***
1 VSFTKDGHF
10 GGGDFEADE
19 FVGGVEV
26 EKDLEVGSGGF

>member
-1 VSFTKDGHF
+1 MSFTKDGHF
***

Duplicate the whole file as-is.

1 VSFTKDGHF
10 GGGDFEADE
19 FVGGVEV
26 EKDLEVGSGGF

>member
-1 VSFTKDGHF
+1 MSFTKDGHF